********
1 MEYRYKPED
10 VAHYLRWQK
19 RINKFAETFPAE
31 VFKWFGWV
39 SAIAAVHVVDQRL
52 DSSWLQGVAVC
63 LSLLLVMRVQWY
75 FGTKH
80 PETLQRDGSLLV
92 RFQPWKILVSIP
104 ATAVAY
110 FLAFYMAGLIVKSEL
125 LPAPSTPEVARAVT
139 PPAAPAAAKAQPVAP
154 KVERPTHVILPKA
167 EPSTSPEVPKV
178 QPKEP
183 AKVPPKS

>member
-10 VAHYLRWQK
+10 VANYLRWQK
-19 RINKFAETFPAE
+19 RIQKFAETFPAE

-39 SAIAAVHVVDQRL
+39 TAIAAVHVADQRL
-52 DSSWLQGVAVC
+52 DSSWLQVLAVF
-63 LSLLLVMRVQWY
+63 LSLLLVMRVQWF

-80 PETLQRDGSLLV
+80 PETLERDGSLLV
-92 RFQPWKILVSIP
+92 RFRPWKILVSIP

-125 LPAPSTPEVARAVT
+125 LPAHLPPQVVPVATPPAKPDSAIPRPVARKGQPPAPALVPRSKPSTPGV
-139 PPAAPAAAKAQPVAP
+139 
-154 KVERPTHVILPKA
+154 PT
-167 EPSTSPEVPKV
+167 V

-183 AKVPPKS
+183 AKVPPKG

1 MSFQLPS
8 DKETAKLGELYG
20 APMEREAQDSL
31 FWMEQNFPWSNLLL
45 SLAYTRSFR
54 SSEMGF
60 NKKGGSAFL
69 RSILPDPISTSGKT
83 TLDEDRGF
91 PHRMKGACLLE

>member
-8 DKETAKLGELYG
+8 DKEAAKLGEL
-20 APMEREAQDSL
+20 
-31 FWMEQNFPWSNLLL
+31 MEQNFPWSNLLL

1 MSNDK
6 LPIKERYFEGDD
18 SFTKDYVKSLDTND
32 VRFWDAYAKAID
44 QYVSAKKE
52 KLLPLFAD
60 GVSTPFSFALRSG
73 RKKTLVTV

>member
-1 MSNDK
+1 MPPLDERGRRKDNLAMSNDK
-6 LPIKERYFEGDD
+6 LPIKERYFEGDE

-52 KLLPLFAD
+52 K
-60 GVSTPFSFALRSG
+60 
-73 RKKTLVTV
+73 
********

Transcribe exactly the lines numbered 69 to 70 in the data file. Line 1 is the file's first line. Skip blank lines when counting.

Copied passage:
>member
-1 MSNDK